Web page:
Judge Orders Fusion GPS to Turn Over 22 Emails to Durham – Opinion

Christopher Cooper, Judge has made a ruling on Fusion GPS emails. This is the case John Durham brought against Michael Sussmann, former Clinton lawyer.

While Fusion GPS was asked to turn over their emails, they withheld 1,500 of them, claiming that the emails didn’t have to be turned over because of attorney-client privilege, or privileged as attorney work product. Durham moved to have 38 emails produced. He believed that the emails were related to the attempt to defame Donald Trump through false Russia collusion Alfa Bank stories. So, they’re important ones to have to paint the full picture against Trump.

The judge granted the government’s motion to have the judge review the emails in camera The judge will decide whether Durham should be allowed to give the emails to evidence in open court. Following that review, the judge ruled that 22 out 38 emails weren’t privileged and should be given to the Special Counsel. These 22 emails consisted mainly of internal emails and were intended to be used to spread information to the media. The judge held that these “included pitching certain stories, providing information on background, and answering reporters’ questions.” So, they were not protected by attorney-client privilege or work product privilege, because they were media relations emails.

The judge found that 16 emails were protected. Eighteen of these emails involve communications within Fusion. The judge said he was “unable to tell from the emails or the surrounding circumstances whether they were prepared for a purpose other than assisting Perkins Coie in providing legal advice to the Clinton campaign.” Therefore the judge determined they were privileged based in part on the sworn declarations of Marc Elias.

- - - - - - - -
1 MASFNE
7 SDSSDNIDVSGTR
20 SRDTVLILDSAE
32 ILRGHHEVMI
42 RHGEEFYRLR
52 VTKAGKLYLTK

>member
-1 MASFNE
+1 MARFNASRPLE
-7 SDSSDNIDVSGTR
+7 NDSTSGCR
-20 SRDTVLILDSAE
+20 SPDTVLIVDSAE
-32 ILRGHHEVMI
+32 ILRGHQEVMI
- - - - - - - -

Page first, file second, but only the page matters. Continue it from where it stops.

Plus, the judge said Durham hadn’t shown “substantial need” for the emails for his case. Eight emails were sent by Rodney Joffe. Also, communications between Laura Seago (Fusion employee) and Michael Sussmann were included in the last eight. The court said the email chains were labeled “privileged client/attorney communications,” and Joffe was the apparent client. According to Joffe, “the purpose of the communications at issue was to obtain [Fusion’s]To allow Mr. Sussmann provide assistance with technical issues and cybersecurity, [Mr. Joffe] competent, informed legal advice.”

The judge ordered that 22 of the emails be returned, but he said that Durham waited too long for the email to be produced, even though he had known that Durham was claiming privilege for several months. Durham claims they wanted to obtain the emails by cooperating rather than making a motion. But because now they are on the eve of the trial, the judge said that this could prejudice the trial if he were to allow the prosecution to be able to use the emails at trial, that this could prejudice Sussmann’s defense. The Court took no position on the remainder of the 1,500 emails, as they weren’t part of the prosecution’s motion to compel.

So, that’s not a great decision, but it will mean that Durham will get to see those emails and determine how they can inform his case. There’s now a question of where he can go with Laura Seago, who is scheduled to testify, and to whom he gave immunity if he can’t get in the emails that he likely wanted her to speak to. Concerning is also the judge’s acceptance of Fusion GPS as having allegedly helped Marc Elias in legal advice. The judge had also previously limited evidence that could be introduced, saying he didn’t want to have a mini trial as to the concept of everyone acting in a “joint venture.”

So, we’ll have to see where it goes from here and how much of a crimp this throws into Durham’s case. There’s also still an open question about the remainder of the 1,500 emails. Trial is scheduled to start on Monday. Major names, including Robby Mook (Clinton campaign manager), Marc Elias (Inspector General Michael Horowitz), and Marc Elias (Clinton campaign manager) are among the witnesses.

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